Helmetless Hockey Players
The last one, St. Louis Blues center Craig MacTavish, who was grandfathered in under the 1979 NHL rule making helmets mandatory, retired in April, after 16 virtually concussion-free seasons.
Western Roll High Jump
When Dick Fosbury used his backward flop to clear 7'4¼" and win gold at the '68 Olympics, he reinvented the event. Most jumpers soon gave up on the facedown, sideways roll; the last to set a world record using it was Vladimir Yashchenko, with a clearance of 7'8" in 1979.
Hall of Famer Earl (Dutch) Clark was the most recent master of bouncing the ball off the turf and kicking it through the uprights, and he retired in 1938. No one in the NFL drop-kicks now. For one thing, the holders' union would never permit it.
Toothless Hockey Players
Chew on this: Except for Doug Gilmour of the New Jersey Devils and a few others, every pro on the ice these days has teeth in his mouth. Often his own. "The days of a player missing his four front teeth are over," says Montreal Canadiens dentist Skip Kerner. "Even the ones who have lost teeth in accidents—and maybe 10% of the league can give you that Bobby Clarke smile (above)—get plates put in. I don't know why Gilmour hasn't." (Good for you, Dougie. Stick to your gums.)
Although NHLers don't wear full face shields, as youth players do, many now use mouth-guards. "Really, the only significant dental problems you see are in players from the old Soviet bloc," says Pittsburgh Penguins dentist David Donatelli. "There's not much difference now between hockey players and the general population." This is encouraging news, though Donatelli sadly reports that it has significantly cut down on the old postgame dentures-in-the-beer-glass gag.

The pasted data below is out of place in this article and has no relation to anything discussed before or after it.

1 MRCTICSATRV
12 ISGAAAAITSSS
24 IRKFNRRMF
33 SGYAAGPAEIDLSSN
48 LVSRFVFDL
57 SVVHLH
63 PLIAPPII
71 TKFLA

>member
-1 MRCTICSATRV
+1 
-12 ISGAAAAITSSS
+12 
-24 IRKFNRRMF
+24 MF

One by one, colleges have dropped their tribal sports monikers—Braves, Indians, Redskins—in favor of inoffensive alternatives ranging from colors (Dartmouth's Big Green) to weather (St. John's Red Storm) to birds (Miami of Ohio's RedHawks). Owners of professional teams have apparently been too busy doing the tomahawk chop to notice this trend.
Good Ol' Boy Football Coaches
Profit-driven college athletic directors have lost interest in the Bum Phillips-style good ol' boy coach and now seem to hire only coaches who are bland and corporate. "No question about it," says Texas Tech's Spike Dykes, 58, one of the few remaining good of boys coaches, as he props his brown cowboy boots on the edge of his desk. "A.D.'s in the past were ex-coaches, but now they're business types who think public perception is the most important quality for a coach. I can't relate to many new coaches."